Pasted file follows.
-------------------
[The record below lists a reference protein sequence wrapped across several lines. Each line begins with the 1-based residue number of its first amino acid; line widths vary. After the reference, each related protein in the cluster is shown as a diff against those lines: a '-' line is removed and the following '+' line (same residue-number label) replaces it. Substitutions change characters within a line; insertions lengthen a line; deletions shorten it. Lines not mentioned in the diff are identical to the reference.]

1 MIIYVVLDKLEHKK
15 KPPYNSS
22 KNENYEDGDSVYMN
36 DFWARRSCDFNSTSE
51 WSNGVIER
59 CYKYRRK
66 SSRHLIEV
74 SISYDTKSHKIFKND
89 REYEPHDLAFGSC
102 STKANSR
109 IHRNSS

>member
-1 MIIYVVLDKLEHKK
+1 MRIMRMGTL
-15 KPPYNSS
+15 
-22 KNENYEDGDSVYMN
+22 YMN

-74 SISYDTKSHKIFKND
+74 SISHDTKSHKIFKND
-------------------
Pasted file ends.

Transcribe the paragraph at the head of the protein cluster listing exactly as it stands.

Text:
[The record below lists a reference protein sequence wrapped across several lines. Each line begins with the 1-based residue number of its first amino acid; line widths vary. After the reference, each related protein in the cluster is shown as a diff against those lines: a '-' line is removed and the following '+' line (same residue-number label) replaces it. Substitutions change characters within a line; insertions lengthen a line; deletions shorten it. Lines not mentioned in the diff are identical to the reference.]